2012 was the first year that Allianz as a Group fully neutralized its CO2 emissions. What is the aim of this strategy?
Karsten Löffler: The neutralization activity, which is supported by avoiding, reducing and substituting emissions where possible, is part of our wider climate change strategy. We have a target of reducing our emissions per employee by 35 percent by 2015 compared to 2006. Neutralizing our remaining emissions is a logical next step. Offsetting emissions is usually done through purchasing carbon certificates that guarantee emission reductions in developing countries where opportunities to abate CO2 are abundant but financial means are scarce. But we have opted to go a step further by directly investing into such projects.
So, what is the advantage of investing directly in carbon projects?
Roderick MacDonald: We could have just gone out into the market and bought the necessary number of CO2 certificates. Prices have dropped significantly and, at least from today’s perspective, we could get very good deals. But we strive to have a real impact in areas that are fundamental to the future of our planet and, at the same time, present a sound business case. So we have put time and care into selecting and co-financing the very best projects out there. In return, we get our own carbon credits and, if necessary, we can purchase additional credits from the carbon market.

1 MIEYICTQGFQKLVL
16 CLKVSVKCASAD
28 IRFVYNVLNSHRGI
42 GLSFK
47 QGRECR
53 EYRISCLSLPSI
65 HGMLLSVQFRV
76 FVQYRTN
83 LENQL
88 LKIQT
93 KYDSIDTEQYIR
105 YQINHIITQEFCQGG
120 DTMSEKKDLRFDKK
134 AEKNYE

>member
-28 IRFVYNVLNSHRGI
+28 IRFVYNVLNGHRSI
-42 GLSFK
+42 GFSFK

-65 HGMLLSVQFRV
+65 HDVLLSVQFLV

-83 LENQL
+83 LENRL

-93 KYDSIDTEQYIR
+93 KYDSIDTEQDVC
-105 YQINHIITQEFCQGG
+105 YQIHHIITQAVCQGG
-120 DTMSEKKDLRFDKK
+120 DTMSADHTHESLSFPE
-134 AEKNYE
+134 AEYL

What projects have you selected for neutralizing the Group’s CO2 footprint?
MacDonald: We have assessed many proposals, some of them were very good, but government approval processes can be long and circumstances have not always been supportive. For the time being, we have selected two projects – one in Kenya and one in India. In Kenya, we invested in a company that undertakes forest conservation in combination with development initiatives for the local population. The first project will prevent the emission of 36 million metric tons of CO2 – about 100 times the annual emissions of the entire Allianz Group. In India, we co-finance a set of energy-efficient lighting projects. They will help reduce residential energy consumption and avoid the annual equivalent emissions of 1 million cars in Germany.